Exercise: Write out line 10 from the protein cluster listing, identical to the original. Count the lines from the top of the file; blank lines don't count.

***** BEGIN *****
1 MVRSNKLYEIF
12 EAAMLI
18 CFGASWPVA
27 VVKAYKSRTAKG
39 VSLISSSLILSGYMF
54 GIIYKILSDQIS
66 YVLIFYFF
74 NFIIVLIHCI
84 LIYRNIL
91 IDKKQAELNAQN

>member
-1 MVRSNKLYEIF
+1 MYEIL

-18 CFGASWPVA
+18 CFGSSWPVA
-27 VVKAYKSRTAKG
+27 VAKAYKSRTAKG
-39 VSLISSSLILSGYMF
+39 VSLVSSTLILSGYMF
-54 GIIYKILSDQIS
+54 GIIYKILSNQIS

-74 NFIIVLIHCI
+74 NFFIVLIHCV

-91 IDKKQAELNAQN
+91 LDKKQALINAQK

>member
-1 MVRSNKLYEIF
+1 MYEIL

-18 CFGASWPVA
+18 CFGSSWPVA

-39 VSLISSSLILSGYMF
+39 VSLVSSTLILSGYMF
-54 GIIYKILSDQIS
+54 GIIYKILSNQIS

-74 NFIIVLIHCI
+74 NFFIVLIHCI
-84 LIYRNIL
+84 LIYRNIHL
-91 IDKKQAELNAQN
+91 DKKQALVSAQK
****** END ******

91 IDKKQAELNAQN